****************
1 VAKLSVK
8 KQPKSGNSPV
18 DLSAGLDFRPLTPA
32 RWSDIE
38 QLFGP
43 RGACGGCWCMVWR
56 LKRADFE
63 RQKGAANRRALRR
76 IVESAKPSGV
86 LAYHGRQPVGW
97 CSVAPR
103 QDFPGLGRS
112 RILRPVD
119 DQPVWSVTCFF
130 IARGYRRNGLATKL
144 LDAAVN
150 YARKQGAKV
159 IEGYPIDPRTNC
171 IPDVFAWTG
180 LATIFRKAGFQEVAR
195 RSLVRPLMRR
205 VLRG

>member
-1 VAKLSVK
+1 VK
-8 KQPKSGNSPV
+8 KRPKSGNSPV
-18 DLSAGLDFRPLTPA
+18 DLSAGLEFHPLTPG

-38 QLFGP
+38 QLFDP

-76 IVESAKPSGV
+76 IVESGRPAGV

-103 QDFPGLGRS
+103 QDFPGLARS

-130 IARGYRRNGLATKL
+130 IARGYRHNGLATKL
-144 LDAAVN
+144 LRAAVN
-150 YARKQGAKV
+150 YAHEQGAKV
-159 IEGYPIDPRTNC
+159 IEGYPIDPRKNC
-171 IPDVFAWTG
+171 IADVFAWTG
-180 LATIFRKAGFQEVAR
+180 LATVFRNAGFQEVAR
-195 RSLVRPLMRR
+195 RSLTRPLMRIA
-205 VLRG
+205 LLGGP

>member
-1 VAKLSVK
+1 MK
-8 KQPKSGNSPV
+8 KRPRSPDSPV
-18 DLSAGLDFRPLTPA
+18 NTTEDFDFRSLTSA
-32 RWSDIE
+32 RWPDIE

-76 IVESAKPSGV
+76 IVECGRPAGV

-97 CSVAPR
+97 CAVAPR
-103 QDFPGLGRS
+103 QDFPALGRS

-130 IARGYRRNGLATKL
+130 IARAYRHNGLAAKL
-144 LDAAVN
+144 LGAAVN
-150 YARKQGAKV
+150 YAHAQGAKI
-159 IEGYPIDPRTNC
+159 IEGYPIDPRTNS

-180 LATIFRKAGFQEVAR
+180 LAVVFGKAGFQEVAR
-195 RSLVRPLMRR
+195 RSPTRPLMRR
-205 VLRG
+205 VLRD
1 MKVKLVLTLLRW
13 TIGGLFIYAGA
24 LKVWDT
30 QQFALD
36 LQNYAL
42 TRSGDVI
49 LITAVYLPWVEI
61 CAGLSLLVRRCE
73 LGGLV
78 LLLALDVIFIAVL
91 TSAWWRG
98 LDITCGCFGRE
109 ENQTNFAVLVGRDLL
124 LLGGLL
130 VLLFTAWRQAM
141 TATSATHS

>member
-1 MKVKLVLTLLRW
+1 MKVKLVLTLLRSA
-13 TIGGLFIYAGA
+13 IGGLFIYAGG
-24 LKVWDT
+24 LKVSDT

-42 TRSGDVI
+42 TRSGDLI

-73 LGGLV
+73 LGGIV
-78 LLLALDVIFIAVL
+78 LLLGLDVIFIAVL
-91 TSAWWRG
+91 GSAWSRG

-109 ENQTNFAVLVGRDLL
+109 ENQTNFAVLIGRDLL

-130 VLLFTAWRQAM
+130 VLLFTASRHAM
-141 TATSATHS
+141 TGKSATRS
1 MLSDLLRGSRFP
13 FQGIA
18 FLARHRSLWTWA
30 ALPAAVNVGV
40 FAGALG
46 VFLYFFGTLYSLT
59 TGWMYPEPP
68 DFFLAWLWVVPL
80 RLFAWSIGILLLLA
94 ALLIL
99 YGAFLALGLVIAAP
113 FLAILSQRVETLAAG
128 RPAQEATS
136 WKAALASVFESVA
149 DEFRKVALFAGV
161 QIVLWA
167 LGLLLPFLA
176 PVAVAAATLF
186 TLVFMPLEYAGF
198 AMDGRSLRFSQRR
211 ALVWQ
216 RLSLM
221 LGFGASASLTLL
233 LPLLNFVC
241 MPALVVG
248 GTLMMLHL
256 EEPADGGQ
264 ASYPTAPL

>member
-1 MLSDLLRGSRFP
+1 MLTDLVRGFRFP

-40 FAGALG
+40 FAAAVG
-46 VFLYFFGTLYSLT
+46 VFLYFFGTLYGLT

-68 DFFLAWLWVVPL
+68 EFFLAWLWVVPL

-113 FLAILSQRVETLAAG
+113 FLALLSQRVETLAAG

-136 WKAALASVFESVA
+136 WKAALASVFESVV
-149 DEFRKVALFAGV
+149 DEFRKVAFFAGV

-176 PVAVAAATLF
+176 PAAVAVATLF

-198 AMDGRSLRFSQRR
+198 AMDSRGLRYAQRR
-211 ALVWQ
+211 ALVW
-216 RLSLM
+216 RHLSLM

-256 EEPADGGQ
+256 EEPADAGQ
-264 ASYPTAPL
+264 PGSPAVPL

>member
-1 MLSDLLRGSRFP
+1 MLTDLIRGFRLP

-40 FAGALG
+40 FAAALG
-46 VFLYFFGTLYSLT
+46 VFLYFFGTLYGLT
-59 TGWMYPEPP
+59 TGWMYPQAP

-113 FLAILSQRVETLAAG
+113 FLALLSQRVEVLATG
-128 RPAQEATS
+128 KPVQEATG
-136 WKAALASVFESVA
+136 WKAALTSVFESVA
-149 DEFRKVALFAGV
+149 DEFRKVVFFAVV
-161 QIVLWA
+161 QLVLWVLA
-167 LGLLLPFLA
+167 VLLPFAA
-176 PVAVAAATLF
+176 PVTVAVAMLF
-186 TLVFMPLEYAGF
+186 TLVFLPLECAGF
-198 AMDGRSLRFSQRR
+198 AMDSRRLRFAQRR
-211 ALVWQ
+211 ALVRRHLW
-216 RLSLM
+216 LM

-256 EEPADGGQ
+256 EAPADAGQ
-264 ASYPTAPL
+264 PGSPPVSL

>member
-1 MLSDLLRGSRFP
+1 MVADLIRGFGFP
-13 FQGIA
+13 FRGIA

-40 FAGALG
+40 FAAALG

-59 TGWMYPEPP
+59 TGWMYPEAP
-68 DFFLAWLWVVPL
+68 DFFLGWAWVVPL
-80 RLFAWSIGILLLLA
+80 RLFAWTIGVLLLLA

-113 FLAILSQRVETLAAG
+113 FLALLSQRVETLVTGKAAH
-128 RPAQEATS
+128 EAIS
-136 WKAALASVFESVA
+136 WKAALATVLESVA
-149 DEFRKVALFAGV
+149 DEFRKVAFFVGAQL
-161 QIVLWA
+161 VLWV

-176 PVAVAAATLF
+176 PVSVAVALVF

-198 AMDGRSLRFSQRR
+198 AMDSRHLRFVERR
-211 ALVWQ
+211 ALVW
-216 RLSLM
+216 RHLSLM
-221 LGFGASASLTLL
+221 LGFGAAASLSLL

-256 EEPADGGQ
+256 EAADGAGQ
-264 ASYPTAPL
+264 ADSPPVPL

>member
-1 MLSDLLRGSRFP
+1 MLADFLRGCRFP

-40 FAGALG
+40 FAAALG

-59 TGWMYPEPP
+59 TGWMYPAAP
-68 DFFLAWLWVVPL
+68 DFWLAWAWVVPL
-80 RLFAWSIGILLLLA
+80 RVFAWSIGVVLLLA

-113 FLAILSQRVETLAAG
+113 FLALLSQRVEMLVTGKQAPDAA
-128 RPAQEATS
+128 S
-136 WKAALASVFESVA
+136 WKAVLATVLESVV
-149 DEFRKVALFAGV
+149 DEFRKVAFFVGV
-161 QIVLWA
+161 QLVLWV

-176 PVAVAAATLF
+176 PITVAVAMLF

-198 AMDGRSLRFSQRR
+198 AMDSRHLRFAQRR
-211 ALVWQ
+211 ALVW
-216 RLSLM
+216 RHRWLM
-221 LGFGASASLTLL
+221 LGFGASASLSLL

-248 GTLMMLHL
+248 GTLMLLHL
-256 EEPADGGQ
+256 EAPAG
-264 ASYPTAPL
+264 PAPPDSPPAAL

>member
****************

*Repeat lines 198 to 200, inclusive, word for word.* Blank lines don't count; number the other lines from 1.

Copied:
-198 AMDGRSLRFSQRR
+198 AMDSRRLRFAQRR
-211 ALVWQ